Collaboration between US and UK scientists helped develop the Trident nuclear missiles. Credit: TRH

The impending renewal of a pact on nuclear research between the United Kingdom and the United States could breach the Nuclear Non-Proliferation Treaty (NPT), British lawyers say.

Critics argue that the two countries have long been in violation of the NPT, the cornerstone of international attempts to halt the spread of nuclear arms, both in spirit and in the letter of the law. But this year's pending renewal of the US/UK Mutual Defence Agreement (MDA) prompted advocacy groups to seek a legal opinion on the matter. Armed with this advice, they are hoping to force both countries to take disarmament more seriously.

The MDA dates from 1958 and allows for the exchange of plans for the research and development of nuclear weapons between Britain and the United States. Such collaboration aided the development of Britain's nuclear weapon system, Trident, for example. But both countries have also signed the NPT, which came into force in 1970 and requires them to work towards disarmament.

Britain and the United States have improved their weapons systems since the NPT became binding, arguing that they have stuck to its spirit by working to reduce the overall number of nuclear arms. Disarmament advocates counter that any work to improve weapons is a legal breach of the treaty.

It is a grey area, but lawyers have now tipped the balance in favour of those who criticize the MDA. “It is strongly arguable that the renewal of the MDA is in breach of the NPT,” conclude Rabinger Singh and Christine Chinkin, lawyers at Matrix Chambers in London, who were hired by a number of UK-based advocacy groups.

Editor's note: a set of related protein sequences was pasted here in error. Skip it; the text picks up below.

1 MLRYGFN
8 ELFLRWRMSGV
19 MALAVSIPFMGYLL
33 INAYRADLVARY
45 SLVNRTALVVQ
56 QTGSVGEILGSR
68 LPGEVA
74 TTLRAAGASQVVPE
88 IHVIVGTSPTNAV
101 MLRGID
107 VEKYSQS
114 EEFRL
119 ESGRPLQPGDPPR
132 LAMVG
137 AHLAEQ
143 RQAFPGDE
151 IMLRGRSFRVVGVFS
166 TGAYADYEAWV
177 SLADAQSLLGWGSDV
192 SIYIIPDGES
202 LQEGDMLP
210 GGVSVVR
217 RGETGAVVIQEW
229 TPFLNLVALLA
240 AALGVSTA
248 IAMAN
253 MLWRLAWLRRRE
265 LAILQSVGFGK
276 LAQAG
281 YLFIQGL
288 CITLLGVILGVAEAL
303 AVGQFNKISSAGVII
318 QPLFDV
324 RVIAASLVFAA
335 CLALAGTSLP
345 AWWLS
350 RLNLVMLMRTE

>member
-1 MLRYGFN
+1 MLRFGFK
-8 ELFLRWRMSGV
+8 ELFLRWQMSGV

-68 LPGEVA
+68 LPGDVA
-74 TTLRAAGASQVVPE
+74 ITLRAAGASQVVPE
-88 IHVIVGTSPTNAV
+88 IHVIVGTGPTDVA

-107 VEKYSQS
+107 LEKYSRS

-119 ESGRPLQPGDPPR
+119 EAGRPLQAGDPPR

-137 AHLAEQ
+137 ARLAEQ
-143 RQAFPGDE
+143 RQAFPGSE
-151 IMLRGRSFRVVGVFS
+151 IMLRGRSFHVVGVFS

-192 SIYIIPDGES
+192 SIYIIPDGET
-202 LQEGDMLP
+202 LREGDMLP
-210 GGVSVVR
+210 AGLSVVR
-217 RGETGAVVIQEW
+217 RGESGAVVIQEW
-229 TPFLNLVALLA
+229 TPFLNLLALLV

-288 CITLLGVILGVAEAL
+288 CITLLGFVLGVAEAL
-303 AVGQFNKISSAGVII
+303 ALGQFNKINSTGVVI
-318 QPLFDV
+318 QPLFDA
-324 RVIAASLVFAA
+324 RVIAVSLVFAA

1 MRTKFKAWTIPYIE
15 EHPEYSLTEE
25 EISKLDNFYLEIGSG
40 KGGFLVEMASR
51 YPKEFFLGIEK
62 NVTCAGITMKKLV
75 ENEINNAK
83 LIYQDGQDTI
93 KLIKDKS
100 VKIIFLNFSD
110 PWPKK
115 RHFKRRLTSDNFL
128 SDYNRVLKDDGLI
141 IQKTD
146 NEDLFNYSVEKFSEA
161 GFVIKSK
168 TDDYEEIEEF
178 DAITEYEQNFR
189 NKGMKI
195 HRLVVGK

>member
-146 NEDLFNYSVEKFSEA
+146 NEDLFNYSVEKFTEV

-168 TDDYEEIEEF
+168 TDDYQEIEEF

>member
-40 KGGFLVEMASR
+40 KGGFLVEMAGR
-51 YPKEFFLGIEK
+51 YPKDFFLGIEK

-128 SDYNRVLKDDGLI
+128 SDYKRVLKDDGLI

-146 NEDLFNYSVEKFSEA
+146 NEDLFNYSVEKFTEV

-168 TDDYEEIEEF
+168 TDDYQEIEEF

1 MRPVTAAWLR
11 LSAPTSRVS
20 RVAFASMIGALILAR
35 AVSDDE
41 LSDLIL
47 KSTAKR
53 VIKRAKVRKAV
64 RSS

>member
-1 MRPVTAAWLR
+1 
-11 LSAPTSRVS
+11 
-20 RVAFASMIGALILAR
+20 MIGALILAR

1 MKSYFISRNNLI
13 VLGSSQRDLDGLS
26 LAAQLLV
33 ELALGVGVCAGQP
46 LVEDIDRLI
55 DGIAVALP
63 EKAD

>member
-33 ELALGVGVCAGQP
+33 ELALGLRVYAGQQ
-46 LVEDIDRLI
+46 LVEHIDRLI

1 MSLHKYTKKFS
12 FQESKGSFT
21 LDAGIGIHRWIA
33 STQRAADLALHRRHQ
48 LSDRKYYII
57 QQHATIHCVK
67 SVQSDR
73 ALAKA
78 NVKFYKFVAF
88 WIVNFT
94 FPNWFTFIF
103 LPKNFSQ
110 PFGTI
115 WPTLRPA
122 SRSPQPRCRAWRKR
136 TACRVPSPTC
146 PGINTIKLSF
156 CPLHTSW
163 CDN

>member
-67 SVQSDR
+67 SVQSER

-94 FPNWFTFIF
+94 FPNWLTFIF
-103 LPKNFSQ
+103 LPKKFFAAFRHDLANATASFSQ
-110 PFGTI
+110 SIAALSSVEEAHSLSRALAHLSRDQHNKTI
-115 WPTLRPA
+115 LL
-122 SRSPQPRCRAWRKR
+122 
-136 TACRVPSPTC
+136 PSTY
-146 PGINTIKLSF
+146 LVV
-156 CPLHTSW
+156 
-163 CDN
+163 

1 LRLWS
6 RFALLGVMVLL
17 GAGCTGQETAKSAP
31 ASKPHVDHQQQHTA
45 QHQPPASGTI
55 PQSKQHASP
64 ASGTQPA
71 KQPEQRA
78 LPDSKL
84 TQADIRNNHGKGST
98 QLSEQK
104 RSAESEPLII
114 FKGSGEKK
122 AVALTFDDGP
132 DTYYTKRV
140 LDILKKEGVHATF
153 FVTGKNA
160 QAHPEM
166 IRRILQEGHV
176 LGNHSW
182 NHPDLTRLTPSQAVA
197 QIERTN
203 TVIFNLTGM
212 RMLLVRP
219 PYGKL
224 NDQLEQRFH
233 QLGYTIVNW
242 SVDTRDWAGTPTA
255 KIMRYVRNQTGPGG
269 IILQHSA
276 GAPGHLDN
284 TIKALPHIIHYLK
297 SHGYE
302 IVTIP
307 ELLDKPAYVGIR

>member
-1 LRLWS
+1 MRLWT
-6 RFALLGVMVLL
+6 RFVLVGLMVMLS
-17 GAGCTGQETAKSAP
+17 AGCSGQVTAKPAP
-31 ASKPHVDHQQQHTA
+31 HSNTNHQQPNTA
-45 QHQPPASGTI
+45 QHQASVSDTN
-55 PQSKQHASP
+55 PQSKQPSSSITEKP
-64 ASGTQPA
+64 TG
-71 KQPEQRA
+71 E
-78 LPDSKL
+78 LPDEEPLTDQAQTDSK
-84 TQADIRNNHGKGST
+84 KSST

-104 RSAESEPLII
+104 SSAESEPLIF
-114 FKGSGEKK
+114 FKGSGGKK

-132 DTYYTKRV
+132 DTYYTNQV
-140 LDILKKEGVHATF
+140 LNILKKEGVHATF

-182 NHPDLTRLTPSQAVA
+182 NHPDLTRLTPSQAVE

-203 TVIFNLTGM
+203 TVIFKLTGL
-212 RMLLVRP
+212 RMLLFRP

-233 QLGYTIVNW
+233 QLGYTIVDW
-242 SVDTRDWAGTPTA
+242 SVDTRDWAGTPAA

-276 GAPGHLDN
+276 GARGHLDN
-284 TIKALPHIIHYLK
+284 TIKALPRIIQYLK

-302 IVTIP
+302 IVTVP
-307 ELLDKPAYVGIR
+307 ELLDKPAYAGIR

Neither Britain nor the United States will discuss details of the research that goes on under the agreement. A spokesman for the UK Ministry of Defence points out that the allies regularly exchange information on how to safeguard existing nuclear weapons, rather than information about developing new ones. But researchers who took part in previous MDA collaborations, including Bob Peurifoy, former chief weapons designer at Sandia National Laboratories in Albuquerque, New Mexico, say that weapons development has definitely been part of discussions in the past. “The designs were better because of the exchange,” Peurifoy says.

Britain has already declared its intention to renew the MDA for a further 10 years, and the agreement is expected to pass through US Congress without debate.

The British American Security Information Council, one of the advocacy groups that commissioned the Matrix lawyers, says that it is considering seeking a judicial review of the UK decision to renew the MDA—if it can come up with the money needed to do so.

Daryl Kimball, executive director of the Arms Control Association in Washington DC, says the lawyers' conclusion highlights the secrecy that surrounds the MDA. “The United States and the United Kingdom should be more transparent. If no there is no violation, they should provide more information,” he says.